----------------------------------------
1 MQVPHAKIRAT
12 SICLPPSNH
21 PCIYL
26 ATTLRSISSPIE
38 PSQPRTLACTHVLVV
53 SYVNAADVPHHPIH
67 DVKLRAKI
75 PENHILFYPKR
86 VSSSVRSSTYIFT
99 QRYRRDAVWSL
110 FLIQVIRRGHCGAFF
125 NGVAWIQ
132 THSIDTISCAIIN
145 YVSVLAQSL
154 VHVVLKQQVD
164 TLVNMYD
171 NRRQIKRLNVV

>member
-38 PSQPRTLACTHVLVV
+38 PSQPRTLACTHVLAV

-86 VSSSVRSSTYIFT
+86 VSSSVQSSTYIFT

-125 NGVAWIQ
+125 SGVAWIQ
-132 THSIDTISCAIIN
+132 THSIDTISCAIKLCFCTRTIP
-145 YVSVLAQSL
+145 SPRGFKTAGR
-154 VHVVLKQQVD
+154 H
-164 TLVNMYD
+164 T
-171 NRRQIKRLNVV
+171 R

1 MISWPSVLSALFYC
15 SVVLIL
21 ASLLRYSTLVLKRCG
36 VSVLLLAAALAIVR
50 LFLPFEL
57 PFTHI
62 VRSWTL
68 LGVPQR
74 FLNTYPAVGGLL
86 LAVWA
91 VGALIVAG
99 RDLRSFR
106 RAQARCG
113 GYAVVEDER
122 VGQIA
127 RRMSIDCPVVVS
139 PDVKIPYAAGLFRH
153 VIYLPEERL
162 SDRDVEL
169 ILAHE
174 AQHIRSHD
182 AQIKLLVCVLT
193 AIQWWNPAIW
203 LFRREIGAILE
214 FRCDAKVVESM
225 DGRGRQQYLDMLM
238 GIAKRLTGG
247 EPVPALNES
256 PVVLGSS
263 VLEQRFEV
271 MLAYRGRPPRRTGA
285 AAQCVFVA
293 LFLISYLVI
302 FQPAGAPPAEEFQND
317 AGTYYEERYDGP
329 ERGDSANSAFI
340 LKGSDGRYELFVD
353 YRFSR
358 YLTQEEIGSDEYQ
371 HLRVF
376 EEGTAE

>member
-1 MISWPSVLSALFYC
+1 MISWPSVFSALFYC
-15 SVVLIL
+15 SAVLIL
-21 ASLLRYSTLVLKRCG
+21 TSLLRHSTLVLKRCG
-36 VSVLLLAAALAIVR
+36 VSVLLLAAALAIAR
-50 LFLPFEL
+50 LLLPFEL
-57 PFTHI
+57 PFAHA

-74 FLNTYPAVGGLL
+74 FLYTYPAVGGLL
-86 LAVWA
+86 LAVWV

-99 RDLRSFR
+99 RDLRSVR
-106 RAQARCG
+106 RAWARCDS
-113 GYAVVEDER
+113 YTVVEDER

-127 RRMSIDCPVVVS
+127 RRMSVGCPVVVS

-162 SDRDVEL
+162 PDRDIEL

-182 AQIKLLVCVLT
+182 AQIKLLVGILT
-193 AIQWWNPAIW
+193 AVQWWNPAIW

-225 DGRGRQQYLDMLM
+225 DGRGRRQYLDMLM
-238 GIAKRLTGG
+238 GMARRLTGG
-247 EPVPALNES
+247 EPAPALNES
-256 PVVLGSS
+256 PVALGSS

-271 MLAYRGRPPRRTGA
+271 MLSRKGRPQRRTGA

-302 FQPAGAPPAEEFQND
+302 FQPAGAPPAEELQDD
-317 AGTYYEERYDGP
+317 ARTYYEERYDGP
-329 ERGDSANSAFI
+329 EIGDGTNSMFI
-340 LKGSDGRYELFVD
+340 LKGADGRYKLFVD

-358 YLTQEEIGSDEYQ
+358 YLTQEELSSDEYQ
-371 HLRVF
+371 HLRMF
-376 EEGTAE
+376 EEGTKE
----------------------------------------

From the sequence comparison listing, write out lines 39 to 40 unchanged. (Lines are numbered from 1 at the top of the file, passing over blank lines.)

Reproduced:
50 LFLPFEL
57 PFTHI